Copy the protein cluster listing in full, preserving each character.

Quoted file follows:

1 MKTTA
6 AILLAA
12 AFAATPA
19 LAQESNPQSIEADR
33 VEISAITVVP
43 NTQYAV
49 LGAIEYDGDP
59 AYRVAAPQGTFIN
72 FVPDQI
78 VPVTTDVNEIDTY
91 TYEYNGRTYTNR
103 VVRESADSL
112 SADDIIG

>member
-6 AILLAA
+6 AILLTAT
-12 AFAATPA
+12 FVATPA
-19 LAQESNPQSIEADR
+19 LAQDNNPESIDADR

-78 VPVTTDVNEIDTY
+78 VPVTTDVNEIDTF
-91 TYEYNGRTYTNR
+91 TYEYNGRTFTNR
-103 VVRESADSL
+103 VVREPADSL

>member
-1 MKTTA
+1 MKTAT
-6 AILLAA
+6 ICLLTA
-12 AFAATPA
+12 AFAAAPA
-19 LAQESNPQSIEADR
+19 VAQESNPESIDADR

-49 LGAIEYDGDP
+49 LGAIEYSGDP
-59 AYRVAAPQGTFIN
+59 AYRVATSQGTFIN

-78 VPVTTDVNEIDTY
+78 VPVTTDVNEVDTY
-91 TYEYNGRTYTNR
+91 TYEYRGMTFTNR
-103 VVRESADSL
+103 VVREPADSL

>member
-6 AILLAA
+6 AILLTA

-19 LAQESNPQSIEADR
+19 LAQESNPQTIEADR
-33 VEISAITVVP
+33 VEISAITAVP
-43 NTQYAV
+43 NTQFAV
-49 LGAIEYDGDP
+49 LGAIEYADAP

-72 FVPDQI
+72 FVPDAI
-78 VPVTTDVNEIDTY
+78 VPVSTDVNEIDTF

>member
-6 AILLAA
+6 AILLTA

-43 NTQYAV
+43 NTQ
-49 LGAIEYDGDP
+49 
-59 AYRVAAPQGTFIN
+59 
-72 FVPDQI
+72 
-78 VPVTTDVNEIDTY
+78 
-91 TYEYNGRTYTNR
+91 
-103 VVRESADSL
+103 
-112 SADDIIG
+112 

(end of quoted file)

1 MKTTA
6 AILLAA
12 AFAATPA
19 LAQESNPQSIEADR
33 VEISAITVVP
43 NTQYAV
49 LGAIEYDGDP
59 AYRVAAPQGTFIN
72 FVPDQI
78 VPVTTDVNEIDTY
91 TYEYNGRTYTNR
103 VVRESADSL
112 SADDIIG

>member
-6 AILLAA
+6 AILLTAT
-12 AFAATPA
+12 FVATPA
-19 LAQESNPQSIEADR
+19 LAQDNNPESIDADR

-78 VPVTTDVNEIDTY
+78 VPVTTDVNEIDTF
-91 TYEYNGRTYTNR
+91 TYEYNGRTFTNR
-103 VVRESADSL
+103 VVREPADSL

>member
-1 MKTTA
+1 MKTAT
-6 AILLAA
+6 ICLLTA
-12 AFAATPA
+12 AFAAAPA
-19 LAQESNPQSIEADR
+19 VAQESNPESIDADR

-49 LGAIEYDGDP
+49 LGAIEYSGDP
-59 AYRVAAPQGTFIN
+59 AYRVATSQGTFIN

-78 VPVTTDVNEIDTY
+78 VPVTTDVNEVDTY
-91 TYEYNGRTYTNR
+91 TYEYRGMTFTNR
-103 VVRESADSL
+103 VVREPADSL

>member
-6 AILLAA
+6 AILLTA

-19 LAQESNPQSIEADR
+19 LAQESNPQTIEADR
-33 VEISAITVVP
+33 VEISAITAVP
-43 NTQYAV
+43 NTQFAV
-49 LGAIEYDGDP
+49 LGAIEYADAP

-72 FVPDQI
+72 FVPDAI
-78 VPVTTDVNEIDTY
+78 VPVSTDVNEIDTF

>member
-6 AILLAA
+6 AILLTA

-43 NTQYAV
+43 NTQ
-49 LGAIEYDGDP
+49 
-59 AYRVAAPQGTFIN
+59 
-72 FVPDQI
+72 
-78 VPVTTDVNEIDTY
+78 
-91 TYEYNGRTYTNR
+91 
-103 VVRESADSL
+103 
-112 SADDIIG
+112 